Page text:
Finding things to do is pretty simple if you are in your hometown, but if you arrive in a new destination and want to find something to do, eat or drink, you are often completely on your own. One of the newest ways to take care of this problem is the Goby mobile app. Goby has been on the web for some time now, helping you find fun things to do, but their new mobile apps take that knowledge onto your mobile device.
The app is free of charge, and is available for the iPhone/iPod Touch, iPad and Android devices. Once you've selected your current location (or hand-picked a location), you can browse over 350 different categories of things to do -- and each entry has a fantastic amount of information. Entries include reviews, the neighborhood, maps and more. Every city town and region of the U.S. is included, and once you find something fun, you can share it via email, Facebook or Twitter.
Download links for the various devices can be found here.
Gallery: Goby Mobile App
We'll file this one under "why didn't I think of that" -- EasySign is an iOS app that allows you to import, edit, sign and send documents right on your device, without the need for a printer, scanner or fax. The app was released earlier this year, but today the developers announced an iPad native version.
Using EasySign is ridiculously simply -- you sign up, and instantly get three free document credits. Your signature can be drawn on your screen or imported using the camera in your device.
Once your personal information is submitted, you can email documents to the EasySign service, and they'll instantly be available in the app. EasySign supports PDF, Word, Excel, Powerpoint and even HTML and image file formats. In my own test, I was able to open a document, sign it, add some personal information (name and date) and send it, all in under 30 seconds. Considering simple tasks like this often take 30 minutes on the road, it is very easy to justify the minimal investment.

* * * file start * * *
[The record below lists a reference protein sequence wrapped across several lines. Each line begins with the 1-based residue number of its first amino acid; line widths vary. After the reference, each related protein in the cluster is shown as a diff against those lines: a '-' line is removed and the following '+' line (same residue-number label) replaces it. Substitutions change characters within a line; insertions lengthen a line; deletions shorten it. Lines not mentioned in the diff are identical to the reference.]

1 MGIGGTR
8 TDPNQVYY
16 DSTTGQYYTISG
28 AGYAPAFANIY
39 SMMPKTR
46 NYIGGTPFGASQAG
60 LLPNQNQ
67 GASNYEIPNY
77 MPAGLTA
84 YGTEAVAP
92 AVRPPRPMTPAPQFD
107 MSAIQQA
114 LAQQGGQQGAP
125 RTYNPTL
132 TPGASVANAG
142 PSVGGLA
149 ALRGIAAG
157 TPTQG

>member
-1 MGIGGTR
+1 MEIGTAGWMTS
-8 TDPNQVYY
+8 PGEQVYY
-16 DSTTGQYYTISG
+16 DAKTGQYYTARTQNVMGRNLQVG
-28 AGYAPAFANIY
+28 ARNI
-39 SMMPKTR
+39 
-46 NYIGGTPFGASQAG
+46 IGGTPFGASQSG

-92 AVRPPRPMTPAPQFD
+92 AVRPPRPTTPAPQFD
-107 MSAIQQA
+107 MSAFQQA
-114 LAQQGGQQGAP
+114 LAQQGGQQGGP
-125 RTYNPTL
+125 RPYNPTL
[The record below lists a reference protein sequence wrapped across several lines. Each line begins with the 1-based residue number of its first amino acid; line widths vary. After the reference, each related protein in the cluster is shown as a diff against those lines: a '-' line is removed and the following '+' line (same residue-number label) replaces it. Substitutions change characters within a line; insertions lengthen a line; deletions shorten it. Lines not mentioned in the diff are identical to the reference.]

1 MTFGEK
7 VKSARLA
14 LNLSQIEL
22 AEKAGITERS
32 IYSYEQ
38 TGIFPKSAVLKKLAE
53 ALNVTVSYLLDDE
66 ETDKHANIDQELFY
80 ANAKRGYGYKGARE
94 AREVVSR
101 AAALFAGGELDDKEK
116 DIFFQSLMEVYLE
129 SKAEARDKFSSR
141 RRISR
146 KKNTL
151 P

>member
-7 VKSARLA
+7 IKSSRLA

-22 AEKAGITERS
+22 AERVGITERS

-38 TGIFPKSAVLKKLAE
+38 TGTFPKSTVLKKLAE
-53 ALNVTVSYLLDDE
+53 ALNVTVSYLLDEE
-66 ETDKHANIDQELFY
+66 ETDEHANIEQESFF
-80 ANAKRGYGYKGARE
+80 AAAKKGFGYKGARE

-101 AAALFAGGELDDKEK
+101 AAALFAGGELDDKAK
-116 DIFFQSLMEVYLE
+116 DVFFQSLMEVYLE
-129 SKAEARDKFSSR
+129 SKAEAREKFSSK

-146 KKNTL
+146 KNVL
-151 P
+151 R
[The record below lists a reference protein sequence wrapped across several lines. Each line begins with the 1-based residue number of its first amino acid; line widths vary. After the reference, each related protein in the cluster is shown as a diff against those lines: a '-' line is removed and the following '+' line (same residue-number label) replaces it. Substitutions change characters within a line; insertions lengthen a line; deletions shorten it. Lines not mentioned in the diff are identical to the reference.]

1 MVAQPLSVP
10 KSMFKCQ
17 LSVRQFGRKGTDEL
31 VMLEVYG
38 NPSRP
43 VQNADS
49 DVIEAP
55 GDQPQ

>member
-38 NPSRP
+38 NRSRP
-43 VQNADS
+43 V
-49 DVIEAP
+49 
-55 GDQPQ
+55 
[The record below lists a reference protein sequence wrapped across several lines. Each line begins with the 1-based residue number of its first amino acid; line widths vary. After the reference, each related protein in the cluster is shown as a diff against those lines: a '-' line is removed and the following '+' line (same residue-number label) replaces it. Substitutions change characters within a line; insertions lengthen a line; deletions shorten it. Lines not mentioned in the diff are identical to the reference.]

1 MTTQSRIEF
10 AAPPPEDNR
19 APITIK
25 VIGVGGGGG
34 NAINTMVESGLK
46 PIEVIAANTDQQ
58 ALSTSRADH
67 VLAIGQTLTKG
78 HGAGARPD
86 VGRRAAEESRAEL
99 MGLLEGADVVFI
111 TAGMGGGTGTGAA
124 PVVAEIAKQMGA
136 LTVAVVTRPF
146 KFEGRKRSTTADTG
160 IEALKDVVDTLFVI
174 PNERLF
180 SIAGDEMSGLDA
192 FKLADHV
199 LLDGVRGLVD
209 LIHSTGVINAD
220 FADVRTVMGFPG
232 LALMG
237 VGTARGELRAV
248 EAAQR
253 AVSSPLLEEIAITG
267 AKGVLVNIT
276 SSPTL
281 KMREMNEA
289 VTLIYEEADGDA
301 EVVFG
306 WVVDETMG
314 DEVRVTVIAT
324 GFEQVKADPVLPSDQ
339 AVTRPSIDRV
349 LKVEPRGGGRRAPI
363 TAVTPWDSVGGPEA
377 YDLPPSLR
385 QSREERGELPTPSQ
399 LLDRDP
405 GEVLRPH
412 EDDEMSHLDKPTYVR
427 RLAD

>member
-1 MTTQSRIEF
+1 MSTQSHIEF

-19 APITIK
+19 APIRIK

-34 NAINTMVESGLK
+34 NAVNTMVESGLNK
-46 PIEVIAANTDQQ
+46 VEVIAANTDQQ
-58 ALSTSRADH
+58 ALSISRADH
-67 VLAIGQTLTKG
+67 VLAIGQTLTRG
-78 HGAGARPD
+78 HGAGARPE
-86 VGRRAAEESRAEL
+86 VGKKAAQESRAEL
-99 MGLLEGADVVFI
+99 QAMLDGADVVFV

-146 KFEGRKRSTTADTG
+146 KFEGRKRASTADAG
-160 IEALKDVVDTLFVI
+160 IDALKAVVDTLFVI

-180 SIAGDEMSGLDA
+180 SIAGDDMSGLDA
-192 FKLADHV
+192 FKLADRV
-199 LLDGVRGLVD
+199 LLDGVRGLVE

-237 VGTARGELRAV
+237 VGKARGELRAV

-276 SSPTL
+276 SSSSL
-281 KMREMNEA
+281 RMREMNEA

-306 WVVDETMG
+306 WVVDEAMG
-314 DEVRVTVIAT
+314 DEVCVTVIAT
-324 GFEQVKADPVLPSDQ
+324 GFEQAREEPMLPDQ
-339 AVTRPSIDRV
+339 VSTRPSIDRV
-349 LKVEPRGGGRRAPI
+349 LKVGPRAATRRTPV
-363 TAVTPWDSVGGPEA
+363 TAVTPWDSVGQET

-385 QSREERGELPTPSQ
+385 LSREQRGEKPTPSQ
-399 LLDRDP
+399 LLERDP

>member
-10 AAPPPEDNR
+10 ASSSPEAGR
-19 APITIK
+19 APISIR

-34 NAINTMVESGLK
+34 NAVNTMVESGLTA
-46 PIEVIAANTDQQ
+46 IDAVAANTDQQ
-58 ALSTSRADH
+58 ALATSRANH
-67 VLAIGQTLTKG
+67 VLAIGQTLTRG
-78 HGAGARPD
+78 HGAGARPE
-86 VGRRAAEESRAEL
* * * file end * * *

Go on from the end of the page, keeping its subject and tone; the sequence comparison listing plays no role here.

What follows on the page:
Best of all, document credits can be purchased directly inside the app, and use the in-app billing system. Document signing bundles start at $0.99 for 3, or just $14.99 for unlimited documents. If you know in advance that you'll be signing a lot of stuff, it'll make sense to immediately go for the $14.99 option. The app itself is free (along with your first three documents) and can be found on your iOS device or through this iTunes link.
Gallery: EasySign Mobile
A word of warning - this is a long video, but if you have the patience to watch it, you'll see what the title means. This Russian Tupolev Tu-154 took off from an airport near Moscow, and experienced a defect in its controls. According to one source, the plane hadn't flown for over ten years, and was sent skyward without any checks or repairs.
Apparently, the crazy dancing plane was able to stay airborne just long enough for the pilot to circle around and land safely. If you just want to see the highlights, point your mouse to the 3:20 mark. Any aviation experts care to comment on what they think we are looking at?
If you don't want to settle for the speakers in your laptop, but do want something that is easy to pack, then a new speaker product from Altec Lansing may be just what you need. The Orbit USB Stereo builds off the success of their Orbit MP3 speaker (my first ever review on Gadling) but moves up from a single speaker to stereo speakers.
The design is pretty slick - the speakers attach to each other, and the USB and audio cord stores inside the rear end of each speaker.
Sound from the Orbit USB Stereo is actually quite impressive -- and certainly much better than you'd expect from something this compact. Because the speakers use a generic USB audio system, you don't need any drivers either, simply plug them in and you are good to go.
While they are noticeably larger than a pair of headphones, once combined, the package really isn't that big - and I had no problem finding a spot for them in my laptop backpack. Since they are USB powered, you don't need to carry a power adapter or batteries.
The new Altec Lansing Orbit MP3 Stereo is available (and in stock) today for just $49.95.
Gallery: Altec Lansing Orbit USB Stereo
Looking to do more than play Angry Birds during your next trip? The new Scosche freeKEY Bluetooth keyboard is designed with productivity in mind. The flexible and waterproof keyboard connects to any device with support for Bluetooth input devices, including the iPhone, iPad, Motorola Xoom. The keyboard retails for $59.99 and comes with a retractable USB charger cord.
So, next time you are working on a presentation, and the flight attendant spills Diet Coke all over your tray table, just hope it doesn't hit your tablet computer because your keyboard can simply be washed clean.
You'll find the new freeKEY at Scosche.com where it is in stock and ready to ship.